New York

Harvey Quaytman

David McKee Gallery

In the ’60s, Clement Greenberg and others took turns being Moses come back from the mountain. They revealed to the world what the immutable laws of painting were, and they championed those who adhered to them. There was also the marketplace, where certain artists, many of whose names we hardly remember now, were all the rage. But the center, as Yeats warned, cannot hold. All along, Pop art, Conceptual art, and photography were busy spawning their progeny. Then came the ’70s and the ’80s, and another generation of truth-mongerers began trumpeting this or that, making pronouncements from whatever soapbox they could climb onto. The result: confusion. In the midst of this, Harvey Quaytman’s career stands as a paradigm for the Modernist who pursues a particular vision and refuses to follow the changing rules of the game.

Since the late ’60s, when he first began exhibiting regularly in New York, Quaytman has been developing a style that corresponds to Constructivism; he is not, however, a purist. His eccentrically shaped paintings suggest an irreverent playfulness, a desire to subvert tradition to the point where he can infuse it with his own vision. At the same time, Quaytman’s contribution to the Modernist canon has never been simply a matter of style or material. He has never fetishized his means, or resorted to fashionable existentialist ploys; consequently, he has never become a darling of the media. However, this exhibition was evidence that neither the lack of critical attention nor changing fashion has eroded his faith.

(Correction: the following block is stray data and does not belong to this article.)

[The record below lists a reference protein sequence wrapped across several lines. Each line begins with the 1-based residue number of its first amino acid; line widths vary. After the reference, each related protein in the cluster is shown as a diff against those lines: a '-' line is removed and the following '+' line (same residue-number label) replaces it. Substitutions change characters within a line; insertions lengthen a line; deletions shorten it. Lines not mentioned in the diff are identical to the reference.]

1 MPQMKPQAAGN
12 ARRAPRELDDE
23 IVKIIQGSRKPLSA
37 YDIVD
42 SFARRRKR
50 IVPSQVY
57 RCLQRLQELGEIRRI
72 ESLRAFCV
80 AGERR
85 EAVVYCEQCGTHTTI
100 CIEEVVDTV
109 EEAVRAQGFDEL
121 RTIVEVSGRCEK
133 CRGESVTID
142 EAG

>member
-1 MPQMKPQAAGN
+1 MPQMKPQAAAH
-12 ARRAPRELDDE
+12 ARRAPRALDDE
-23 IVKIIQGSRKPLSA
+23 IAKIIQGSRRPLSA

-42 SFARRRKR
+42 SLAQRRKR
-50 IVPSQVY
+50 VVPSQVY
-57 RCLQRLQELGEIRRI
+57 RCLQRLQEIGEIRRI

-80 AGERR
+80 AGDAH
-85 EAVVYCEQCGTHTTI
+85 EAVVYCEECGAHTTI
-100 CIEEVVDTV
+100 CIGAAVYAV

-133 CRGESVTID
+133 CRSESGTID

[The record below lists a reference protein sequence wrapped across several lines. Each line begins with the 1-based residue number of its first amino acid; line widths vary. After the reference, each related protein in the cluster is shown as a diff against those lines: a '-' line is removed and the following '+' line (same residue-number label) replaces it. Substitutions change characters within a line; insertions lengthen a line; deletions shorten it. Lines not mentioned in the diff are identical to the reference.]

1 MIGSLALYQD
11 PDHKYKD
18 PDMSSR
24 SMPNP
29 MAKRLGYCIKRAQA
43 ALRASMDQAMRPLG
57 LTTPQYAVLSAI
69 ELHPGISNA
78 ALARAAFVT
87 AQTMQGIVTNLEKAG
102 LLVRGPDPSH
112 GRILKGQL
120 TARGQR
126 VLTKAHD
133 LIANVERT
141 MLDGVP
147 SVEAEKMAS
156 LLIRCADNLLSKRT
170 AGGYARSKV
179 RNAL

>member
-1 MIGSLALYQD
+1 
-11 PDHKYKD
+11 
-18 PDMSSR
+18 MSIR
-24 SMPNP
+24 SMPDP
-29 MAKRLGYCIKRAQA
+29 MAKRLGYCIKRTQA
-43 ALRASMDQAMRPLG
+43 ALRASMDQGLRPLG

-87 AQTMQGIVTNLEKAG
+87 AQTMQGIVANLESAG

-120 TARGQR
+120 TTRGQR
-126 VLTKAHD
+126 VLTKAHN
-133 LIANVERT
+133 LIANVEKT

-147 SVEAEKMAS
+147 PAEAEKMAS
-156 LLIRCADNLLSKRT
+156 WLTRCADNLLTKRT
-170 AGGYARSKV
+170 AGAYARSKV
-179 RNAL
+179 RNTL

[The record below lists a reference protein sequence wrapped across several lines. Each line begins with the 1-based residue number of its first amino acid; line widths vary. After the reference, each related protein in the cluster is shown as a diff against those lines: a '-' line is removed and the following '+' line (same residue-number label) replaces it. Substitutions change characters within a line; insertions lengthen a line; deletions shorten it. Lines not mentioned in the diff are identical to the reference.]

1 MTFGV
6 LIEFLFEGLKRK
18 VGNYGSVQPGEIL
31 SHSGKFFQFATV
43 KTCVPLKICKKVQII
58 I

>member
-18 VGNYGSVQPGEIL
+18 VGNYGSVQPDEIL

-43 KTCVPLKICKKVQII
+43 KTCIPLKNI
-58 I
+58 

In these recent paintings and drawings Quaytman has abandoned the shaped format, and a hard-edged cruciform is the predominant image. In contrast to many recent artists, the artist has not used this iconic image to evoke a spiritual presence or as a pretext for covering a canvas with paint, but to explore the multiple connotations of a simple geometric form. For example, in Kachina, 1985, it refers to the cuneiforms on Hopi Indian ceremonial headdresses; in other paintings it suggests a monument within a landscape. The highly saturated planes of color, which shift between warm and cool, reflective and absorbent surfaces, have been applied in distinct, matter-of-fact layers. In using a step-by-step, additive process to assemble the cruciform image, the artist has provided the viewer the means to easily disassemble it. We may read the horizon, the presence of the sun, or the emblem of Christ in these geometric images, but these are not the subjects of Quaytman’s paintings. One could say that Quaytman is using an iconic image to examine our received patterns of reading and of ascribing meaning.

Quaytman does not take the significance of his images for granted. There is a real sense of something open-ended and exploratory going on, as if he were on the brink of making a major statement. The works in this show are far superior to anything he has done previously.

John Yau